Unfortunately, not everyone is about to embark on their journey for life long love which often puts me in a different seat when I get to work with couples that are going through pain, feeling the weight of life, coming in without hope… My heart hurts for them. Truth is, for all of us that are married (or) that are breathing for that matter, we are going to have things that happen to us that we didn’t want, ask for, or want to deal with. Unfortunately, that is not an option for us… But how do deal? How do we cope? How do we move forward?
Those are great questions!! Before I try to provide an answer for it, I wanted to share a clip from my life. In 2011, early 2012 my wife and I had gone through a very difficult time. We didn’t know if we were going to make it. I made mistakes. We weren’t connecting. Silence was our enemy, and communication was nonexistent. The pain was real, the hurt was deep, but as we discovered, our God was bigger…
Maybe you’re not married and have never felt the strain of what marriage brings. Maybe you’re not on the brink of divorce but you feel hopeless. Maybe, just maybe, you find yourself suffering under the weight of pain that you didn’t ask for but are having to pick up the pieces anyway.
Job, a guy from the Old Testament found himself dealing with deep pain. (Job Chapter 1) His family (7 sons, 3 daughters), his livelihood, his will, had all been taken from him. He prayed, because that’s what we are supposed to do, right?!! However, he was still faced with the loss and the need to pick up the pieces. If we look closely, Job started to resent God for the pain he was in. Ever been there? I know I have.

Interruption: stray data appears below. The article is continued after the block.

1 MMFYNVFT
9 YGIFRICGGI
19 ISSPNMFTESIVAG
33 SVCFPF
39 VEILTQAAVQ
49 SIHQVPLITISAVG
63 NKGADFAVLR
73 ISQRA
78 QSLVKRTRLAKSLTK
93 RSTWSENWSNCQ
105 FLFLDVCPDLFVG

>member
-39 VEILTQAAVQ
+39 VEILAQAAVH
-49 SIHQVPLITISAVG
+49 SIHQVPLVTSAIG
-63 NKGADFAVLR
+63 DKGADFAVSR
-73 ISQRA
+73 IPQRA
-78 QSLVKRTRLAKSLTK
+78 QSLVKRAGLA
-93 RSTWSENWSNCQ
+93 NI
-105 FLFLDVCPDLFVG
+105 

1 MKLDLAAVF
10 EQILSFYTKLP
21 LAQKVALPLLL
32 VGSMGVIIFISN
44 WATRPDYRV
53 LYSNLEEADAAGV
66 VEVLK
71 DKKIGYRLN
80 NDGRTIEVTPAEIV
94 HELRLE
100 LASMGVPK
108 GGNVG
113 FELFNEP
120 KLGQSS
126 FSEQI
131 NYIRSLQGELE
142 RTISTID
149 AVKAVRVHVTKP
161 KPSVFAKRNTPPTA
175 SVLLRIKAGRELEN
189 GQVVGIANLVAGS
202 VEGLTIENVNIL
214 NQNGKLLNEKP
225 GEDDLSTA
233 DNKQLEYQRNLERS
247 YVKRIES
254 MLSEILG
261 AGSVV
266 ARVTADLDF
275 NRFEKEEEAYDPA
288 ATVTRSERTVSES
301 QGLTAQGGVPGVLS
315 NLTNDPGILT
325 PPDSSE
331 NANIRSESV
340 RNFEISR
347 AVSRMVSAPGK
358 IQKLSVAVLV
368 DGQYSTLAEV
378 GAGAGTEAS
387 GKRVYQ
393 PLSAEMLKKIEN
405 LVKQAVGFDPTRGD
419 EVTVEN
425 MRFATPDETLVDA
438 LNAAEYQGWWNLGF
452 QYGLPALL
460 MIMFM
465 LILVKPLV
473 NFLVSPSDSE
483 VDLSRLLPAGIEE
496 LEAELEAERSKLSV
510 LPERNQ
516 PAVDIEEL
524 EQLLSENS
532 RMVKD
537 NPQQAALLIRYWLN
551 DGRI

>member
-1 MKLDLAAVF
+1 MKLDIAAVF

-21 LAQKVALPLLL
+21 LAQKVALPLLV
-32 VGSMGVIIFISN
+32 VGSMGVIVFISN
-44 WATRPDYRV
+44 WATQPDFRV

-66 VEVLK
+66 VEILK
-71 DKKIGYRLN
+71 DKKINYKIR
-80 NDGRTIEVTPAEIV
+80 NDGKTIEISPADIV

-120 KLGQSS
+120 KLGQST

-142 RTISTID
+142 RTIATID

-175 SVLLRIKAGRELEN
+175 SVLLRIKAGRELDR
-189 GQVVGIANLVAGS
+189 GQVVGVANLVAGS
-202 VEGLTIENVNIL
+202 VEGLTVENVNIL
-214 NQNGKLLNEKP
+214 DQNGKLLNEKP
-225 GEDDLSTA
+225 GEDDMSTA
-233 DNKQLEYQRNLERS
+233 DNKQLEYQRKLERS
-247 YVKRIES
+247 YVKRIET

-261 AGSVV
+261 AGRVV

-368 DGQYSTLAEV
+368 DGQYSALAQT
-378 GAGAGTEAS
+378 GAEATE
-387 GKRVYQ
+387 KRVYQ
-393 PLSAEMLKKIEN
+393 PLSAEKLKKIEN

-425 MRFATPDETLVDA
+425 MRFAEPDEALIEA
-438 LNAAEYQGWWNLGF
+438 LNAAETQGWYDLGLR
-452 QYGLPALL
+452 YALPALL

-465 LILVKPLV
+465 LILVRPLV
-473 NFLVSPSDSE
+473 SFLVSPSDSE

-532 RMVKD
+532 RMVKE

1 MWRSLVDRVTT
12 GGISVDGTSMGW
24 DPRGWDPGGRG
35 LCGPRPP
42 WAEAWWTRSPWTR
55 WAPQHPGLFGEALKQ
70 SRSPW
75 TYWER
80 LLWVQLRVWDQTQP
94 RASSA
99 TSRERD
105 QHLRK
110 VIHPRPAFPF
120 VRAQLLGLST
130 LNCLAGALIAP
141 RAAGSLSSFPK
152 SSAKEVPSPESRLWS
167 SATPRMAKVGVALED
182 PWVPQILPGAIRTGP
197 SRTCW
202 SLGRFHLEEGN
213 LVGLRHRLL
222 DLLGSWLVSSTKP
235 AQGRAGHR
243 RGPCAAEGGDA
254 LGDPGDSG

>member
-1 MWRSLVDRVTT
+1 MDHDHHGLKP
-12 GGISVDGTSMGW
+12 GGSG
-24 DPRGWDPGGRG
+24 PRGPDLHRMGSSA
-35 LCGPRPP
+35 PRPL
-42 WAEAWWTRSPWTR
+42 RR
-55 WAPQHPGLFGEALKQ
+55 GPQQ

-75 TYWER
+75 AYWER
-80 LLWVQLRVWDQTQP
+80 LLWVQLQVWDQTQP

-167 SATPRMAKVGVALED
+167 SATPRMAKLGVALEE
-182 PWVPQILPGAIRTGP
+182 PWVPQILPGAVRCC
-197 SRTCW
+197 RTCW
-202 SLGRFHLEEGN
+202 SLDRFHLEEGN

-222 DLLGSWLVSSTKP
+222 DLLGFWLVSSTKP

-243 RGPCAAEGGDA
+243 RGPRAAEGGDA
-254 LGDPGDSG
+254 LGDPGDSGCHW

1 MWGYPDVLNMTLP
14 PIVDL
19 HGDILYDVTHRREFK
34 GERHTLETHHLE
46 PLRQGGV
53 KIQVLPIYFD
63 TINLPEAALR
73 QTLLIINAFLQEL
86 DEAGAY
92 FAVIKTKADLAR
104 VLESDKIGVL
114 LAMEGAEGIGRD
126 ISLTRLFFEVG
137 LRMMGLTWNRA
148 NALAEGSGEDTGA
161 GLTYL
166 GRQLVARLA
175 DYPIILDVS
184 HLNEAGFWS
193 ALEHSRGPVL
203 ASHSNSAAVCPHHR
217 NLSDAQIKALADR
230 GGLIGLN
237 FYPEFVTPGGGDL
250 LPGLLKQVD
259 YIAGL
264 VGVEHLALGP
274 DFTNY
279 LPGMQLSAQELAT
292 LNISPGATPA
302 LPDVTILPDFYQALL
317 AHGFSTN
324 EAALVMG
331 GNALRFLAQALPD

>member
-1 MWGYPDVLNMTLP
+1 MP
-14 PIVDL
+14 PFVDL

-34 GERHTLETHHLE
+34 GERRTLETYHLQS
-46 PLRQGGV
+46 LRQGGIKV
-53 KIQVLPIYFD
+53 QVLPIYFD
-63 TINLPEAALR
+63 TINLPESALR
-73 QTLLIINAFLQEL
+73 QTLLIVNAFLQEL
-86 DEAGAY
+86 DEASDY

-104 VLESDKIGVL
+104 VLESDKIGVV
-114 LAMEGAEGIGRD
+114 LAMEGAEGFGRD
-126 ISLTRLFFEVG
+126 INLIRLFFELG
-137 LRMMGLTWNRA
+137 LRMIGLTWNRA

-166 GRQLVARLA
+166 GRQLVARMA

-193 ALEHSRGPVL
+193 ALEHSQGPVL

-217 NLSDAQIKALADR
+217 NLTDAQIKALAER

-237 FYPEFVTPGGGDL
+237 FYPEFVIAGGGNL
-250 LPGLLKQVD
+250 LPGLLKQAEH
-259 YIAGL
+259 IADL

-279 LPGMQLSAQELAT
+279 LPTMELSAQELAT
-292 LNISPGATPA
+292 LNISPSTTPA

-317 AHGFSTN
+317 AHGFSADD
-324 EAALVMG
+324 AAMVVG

Eventually, Job could see that God sees far more than he could see. This didn’t mean his pain wasn’t real, or just went away. Not everything went back to way it was. When I get to sit with couples dealing with difficult times I often share that if we can step back and look at what’s happening, we might be able to see things from a different vantage point. We might be able to see that through the pain God can give us victory and it can have a purpose. See, the cool things about Jesus is that He can heal our hearts. He can transform situations. He can give peace when there seems to be no peace to be found, but often He doesn’t immediately so that we catch a glimpse of what He is trying to strengthen, encourage, and do in us. Job knew that he needed to change how he was viewing what happened but he also wanted to change God. Change the circumstances. Change his current reality, but God was looking to change him.
So what happened with you and your wife? Also, great question. My wife and I sought great counseling and pastoral care. We looked inward and asked God what He wanted to change in us. We could see that for things to change in our marriage, things needed to change in us. We now see each other for who God has created the other to be. I love this woman and am grateful that God brought her to me. Odd thing is that it wasn’t but a few years back that I wanted walk away from the greatest gift He has ever given me. Walking away from the pain wasn’t going to help. Facing it with a different perspective did. It allowed me to see what I couldn’t on my own.
How do we get through pain? How do we discover what God is trying to accomplish?
Truth, I don’t know if I could ever answer the second question… I want to, but sometimes trusting that His ways are higher than ours, and His thoughts are higher than our thoughts is where I find comfort.